An alleged ISIS leader who was arrested in Pakistan last week has claimed that the terror group received funds routed through the United States to recruit fighters to join the civil war in Syria.
Yousaf al Salafi, believed to be the commander of the Islamic State in Pakistan, was arrested with two others on 22 January, though Pakistan's Express Tribune reports that he was detained in December.
"During the investigations, Yousaf al Salafi revealed that he was getting funding – routed through America – to run the organisation in Pakistan and recruit young people to fight in Syria," a source told Daily Express, a partner newspaper of the Express Tribune.
Salai, a Syrian who allegedly entered Pakistan to establish the ISIS branch there, has claimed to have received $600 for each fighter recruited to go to Syria. He confessed that a Pakistani imam of a mosque was his accomplice in the operation.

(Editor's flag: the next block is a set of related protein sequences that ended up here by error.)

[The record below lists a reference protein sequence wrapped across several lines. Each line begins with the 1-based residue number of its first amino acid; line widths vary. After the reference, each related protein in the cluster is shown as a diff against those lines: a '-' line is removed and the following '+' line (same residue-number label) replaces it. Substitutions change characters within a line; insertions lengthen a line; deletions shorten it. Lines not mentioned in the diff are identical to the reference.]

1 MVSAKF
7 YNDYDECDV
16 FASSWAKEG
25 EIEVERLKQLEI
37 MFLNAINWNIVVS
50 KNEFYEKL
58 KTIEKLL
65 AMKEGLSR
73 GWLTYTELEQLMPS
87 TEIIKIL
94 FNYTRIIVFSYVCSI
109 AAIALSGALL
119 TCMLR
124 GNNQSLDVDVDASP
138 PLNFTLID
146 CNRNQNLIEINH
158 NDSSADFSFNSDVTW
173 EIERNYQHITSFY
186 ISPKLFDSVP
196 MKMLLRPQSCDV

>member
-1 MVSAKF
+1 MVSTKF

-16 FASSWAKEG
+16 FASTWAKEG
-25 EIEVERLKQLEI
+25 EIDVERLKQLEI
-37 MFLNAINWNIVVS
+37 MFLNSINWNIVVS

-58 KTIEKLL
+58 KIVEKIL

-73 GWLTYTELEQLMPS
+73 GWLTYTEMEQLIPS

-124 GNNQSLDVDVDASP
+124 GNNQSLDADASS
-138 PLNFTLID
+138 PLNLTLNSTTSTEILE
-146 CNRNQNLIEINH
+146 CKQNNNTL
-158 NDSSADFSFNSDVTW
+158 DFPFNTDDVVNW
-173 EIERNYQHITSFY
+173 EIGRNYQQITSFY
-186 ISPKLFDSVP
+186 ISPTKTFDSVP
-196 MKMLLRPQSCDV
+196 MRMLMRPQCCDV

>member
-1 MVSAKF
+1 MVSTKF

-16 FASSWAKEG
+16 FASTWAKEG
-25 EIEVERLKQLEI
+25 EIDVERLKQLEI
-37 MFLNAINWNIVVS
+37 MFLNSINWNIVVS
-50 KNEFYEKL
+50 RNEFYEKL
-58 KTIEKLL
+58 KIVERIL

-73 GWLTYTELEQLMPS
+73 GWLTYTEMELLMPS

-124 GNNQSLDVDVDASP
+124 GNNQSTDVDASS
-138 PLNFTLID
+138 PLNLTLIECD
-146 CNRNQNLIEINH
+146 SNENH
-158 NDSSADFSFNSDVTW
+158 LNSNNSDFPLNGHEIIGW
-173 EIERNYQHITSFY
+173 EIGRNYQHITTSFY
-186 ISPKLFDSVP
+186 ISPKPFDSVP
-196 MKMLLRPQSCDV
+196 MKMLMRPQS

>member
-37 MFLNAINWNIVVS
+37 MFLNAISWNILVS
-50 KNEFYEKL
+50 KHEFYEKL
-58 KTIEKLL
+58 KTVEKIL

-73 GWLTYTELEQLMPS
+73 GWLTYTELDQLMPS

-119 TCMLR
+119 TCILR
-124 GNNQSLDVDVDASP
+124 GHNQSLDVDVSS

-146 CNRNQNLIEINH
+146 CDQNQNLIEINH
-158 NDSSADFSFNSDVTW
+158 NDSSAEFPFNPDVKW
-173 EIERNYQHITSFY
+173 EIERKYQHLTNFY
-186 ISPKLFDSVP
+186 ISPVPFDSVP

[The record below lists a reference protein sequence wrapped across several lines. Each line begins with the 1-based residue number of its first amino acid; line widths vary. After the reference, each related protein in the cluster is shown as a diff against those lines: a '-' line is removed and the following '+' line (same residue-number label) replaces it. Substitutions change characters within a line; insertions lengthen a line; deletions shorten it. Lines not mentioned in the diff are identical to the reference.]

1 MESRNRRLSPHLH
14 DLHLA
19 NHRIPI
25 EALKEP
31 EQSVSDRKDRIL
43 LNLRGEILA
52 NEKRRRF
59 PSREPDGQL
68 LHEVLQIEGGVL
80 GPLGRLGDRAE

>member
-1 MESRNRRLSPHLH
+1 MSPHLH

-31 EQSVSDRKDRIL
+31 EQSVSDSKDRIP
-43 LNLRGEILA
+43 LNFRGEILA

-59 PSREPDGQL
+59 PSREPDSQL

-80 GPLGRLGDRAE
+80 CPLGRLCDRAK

The source, who revealed the information to the Pakistani newspaper, also claimed that US Secretary of State John Kerry was briefed about this issue during his visit to Islamabad.
"The matter was also taken up with CENTCOM chief General Lloyd Austin during his visit to Islamabad earlier this month," the source said.
Russian news agency Sputnik cited a source from Pakistan claiming that the US-funding is an 'open secret' in the country.
"This issue was raised several times in the local media and even in the diplomatic corridors between US and Pakistan and there was media reporters here suggesting that hundreds of recruits have been exported to strain from Pakistan," the source based in Islamabad told Sputnik news agency.
"The US funding is an open secret here," he added.